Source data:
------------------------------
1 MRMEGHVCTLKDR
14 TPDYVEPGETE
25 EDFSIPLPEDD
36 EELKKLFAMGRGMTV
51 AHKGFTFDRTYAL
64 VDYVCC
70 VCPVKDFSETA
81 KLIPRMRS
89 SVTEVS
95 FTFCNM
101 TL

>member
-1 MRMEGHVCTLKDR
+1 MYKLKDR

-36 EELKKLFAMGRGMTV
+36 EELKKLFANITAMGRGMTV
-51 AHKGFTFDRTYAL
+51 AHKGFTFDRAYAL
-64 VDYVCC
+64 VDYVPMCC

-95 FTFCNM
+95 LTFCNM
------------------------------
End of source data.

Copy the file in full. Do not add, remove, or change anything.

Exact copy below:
1 MRMEGHVCTLKDR
14 TPDYVEPGETE
25 EDFSIPLPEDD
36 EELKKLFAMGRGMTV
51 AHKGFTFDRTYAL
64 VDYVCC
70 VCPVKDFSETA
81 KLIPRMRS
89 SVTEVS
95 FTFCNM
101 TL

>member
-1 MRMEGHVCTLKDR
+1 MYKLKDR

-36 EELKKLFAMGRGMTV
+36 EELKKLFANITAMGRGMTV
-51 AHKGFTFDRTYAL
+51 AHKGFTFDRAYAL
-64 VDYVCC
+64 VDYVPMCC

-95 FTFCNM
+95 LTFCNM